I can't count how many times a writer has written a paragraph explaining something which has ended up being a nightmare to board, or taken the entire thing over-time. Sometimes it's fun, but it depends on the context and what it describes!

I've also had things written that don't take into account space, time and pretty much XYZ when it comes to setting up a scene. But I guess that's just bad writing.

But I'm completely digressing. [Big Grin] In the context of a student film, don't bite off more than you can chew, I guess.

--------------------
Bowendesign.com

IP: Logged
Graphiteman
IE # 218
Member # 2092

Icon 1 posted      Profile for Graphiteman   Author's Homepage   Email Graphiteman         Edit/Delete Post 
I too have heard from instructors from other intstitutes about the plethora of fight scenes.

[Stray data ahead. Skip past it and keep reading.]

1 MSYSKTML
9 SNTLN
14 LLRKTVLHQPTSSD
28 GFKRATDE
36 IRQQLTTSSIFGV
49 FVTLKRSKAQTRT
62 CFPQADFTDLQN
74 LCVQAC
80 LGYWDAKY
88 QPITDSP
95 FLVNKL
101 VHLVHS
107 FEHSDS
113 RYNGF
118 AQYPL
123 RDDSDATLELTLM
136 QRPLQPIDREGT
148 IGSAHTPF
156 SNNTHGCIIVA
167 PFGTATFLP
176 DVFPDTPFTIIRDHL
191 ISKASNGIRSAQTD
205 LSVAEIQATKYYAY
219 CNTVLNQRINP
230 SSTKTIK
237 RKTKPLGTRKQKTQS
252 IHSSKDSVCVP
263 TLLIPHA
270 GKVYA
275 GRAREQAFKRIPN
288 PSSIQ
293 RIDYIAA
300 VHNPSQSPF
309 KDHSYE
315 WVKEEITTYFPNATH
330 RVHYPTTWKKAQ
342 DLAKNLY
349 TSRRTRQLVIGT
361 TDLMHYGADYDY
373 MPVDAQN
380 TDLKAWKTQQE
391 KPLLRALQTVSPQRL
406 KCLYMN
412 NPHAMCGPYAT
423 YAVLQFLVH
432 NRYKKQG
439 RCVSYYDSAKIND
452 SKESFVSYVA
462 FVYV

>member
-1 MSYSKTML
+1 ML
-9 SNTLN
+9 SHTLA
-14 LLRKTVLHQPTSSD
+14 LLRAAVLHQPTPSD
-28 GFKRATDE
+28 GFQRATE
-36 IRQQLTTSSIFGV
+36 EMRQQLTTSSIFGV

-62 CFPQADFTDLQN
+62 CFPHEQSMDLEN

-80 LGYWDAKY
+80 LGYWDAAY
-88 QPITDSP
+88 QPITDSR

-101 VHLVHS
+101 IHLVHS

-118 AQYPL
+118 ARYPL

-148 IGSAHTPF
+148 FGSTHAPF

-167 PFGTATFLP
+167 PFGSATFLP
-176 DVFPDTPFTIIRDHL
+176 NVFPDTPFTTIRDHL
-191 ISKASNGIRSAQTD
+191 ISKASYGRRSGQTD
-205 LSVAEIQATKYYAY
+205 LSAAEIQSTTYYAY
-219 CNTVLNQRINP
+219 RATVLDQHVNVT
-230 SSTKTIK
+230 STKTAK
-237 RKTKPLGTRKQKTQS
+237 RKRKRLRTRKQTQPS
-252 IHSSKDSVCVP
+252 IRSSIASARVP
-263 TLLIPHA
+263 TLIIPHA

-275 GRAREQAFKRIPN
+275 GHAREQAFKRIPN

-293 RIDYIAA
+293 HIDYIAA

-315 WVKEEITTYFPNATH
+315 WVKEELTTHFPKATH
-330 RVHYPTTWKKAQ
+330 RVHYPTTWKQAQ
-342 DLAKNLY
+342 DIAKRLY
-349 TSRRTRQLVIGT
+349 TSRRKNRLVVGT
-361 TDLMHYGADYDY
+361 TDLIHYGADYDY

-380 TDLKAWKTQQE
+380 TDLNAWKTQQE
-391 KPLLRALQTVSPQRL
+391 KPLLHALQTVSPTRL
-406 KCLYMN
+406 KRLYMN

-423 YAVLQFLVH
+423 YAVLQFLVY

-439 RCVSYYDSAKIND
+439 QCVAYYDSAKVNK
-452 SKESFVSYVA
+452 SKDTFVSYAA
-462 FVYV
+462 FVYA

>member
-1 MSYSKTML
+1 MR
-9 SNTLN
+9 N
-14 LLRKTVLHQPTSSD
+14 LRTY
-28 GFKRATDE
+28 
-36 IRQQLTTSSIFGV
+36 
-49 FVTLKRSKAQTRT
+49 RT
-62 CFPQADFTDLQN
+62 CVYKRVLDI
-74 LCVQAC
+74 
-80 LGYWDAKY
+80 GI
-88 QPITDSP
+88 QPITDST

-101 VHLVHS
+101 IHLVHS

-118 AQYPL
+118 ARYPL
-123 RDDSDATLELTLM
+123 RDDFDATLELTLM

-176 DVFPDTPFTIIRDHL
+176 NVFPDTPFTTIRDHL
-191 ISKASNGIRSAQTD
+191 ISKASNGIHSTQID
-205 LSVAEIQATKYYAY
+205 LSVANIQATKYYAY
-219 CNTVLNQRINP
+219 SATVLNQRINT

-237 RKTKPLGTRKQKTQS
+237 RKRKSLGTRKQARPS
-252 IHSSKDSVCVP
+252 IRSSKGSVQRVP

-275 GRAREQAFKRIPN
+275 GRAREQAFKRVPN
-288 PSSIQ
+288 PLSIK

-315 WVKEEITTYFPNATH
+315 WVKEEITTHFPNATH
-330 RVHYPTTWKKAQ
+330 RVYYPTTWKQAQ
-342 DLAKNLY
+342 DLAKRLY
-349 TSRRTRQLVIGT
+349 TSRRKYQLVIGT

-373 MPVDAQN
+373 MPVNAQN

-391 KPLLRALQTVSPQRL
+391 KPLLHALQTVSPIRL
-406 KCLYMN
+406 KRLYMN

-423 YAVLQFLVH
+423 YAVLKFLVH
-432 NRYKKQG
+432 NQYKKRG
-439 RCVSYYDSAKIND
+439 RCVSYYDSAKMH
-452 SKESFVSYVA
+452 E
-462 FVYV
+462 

A well made fight scene may get one a job in gaming I would think.

That said, I too would rather see a short personal statement.

Nice to know (as in my day) there are some still peeing away time when they have a school-year to complete a film. [Wink]

IP: Logged
Mindfulwhim
IE # 207
Member # 3153

Icon 1 posted      Profile for Mindfulwhim   Author's Homepage   Email Mindfulwhim         Edit/Delete Post 
yes Raven, since animation is a profession, and a degree in animation is a professional one (even an MFA), I agree with you concerning professional standards of "quality" and certainly producers show up to cull the herd for the "best" talent, based upon their needs and standards.